CCC debt three times NZ average
The Christchurch City Council is the third most indebted local authority in the country, owing close to $14,000 for every ratepayer in the city.
That is three times the national average - and that is even before the large spending on the central city's anchor projects gets underway, which will push debt levels even higher.
Data on the council's debt levels were released on Monday as part of a joint research project by the Taxpayers Union and Fairfax Media which examined the financial performance of every local authority in the country.
The Ratepayers' Report found in the Canterbury region the Christchurch City Council was the worst-performing council in terms of operating expenditure, spending $3901 per ratepayer - well ahead of the national average of $3175.
Taxpayers Union executive director Jordan Williams said it was unclear how much of that expenditure related to the earthquakes.
"Of concern is Christchurch City Council's high liabilities," Williams said. "The council data suggest that without more central government money, Christchurch City's decision to keep assets such as the airport and Orion will need to be re-examined."
The council does have a strong asset base, with around $58,000 worth of assets for every ratepayer.
The Ratepayers' Report shows the Waimakariri District Council has the highest average residential rates in Canterbury. Waimakariri ratepayers pay an average of $2130 a year in rates, while in Christchurch City the average rates are $1706 a year.
The Selwyn District has the second-highest operating expenditure per ratepayer and the second highest liabilities per ratepayer.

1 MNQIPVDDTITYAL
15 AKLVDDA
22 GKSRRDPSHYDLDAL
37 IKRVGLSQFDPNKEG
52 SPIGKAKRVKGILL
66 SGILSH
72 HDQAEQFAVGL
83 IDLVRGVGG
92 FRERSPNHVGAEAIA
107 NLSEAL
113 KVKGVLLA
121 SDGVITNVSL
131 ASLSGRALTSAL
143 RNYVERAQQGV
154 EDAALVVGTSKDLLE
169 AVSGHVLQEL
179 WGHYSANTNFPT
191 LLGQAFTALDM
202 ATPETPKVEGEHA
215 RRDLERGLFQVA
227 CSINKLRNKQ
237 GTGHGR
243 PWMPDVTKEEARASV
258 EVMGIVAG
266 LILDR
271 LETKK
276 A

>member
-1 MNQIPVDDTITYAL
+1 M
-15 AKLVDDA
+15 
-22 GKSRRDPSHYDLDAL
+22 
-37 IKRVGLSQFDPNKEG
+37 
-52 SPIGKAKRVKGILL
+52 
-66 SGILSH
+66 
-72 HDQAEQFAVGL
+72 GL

The best-performing Canterbury council is Mackenzie District. It has the lowest average rates, the lowest operating group expenditure per ratepayer, the lowest group liabilities per ratepayer and the lowest staff to ratepayer ratio.
"It appears to be a slick operation," Williams said. "Ratepayers in Christchurch City and Waimakariri may want to consider why their councils do not appear to be providing the same value for money as Mackenzie District."
Christchurch City Council finance committee chairman Cr Raf Manji said he believed the council could operate more efficiently and he was hoping to see the organisation's performance improve once new chief executive Dr Karleen Edwards came on board.
The Cameron report, due to be released next month, would canvas a range of options for increasing council revenue and maximising the return from council-owned assets.
Waimakariri District Mayor David Ayers said the quakes and the costs of providing new infrastructure for a fast-growing region had pushed rates up in Waimakariri but he was confident ratepayers got good value for money.
Williams said the aim of the Ratepayers' Report was to provide objective data that would allow ratepayers to compare their councils with others. Data collated by the Taxpayers' Union, a lobby group, from council reports has been turned into an online tool, Ratepayers' Report, (ratepayersreport.co.nz) so residents can compare their local councils with 67 territorial authorities across the country.
This data was checked by Fairfax Media and supplied to councils for them to review before publication.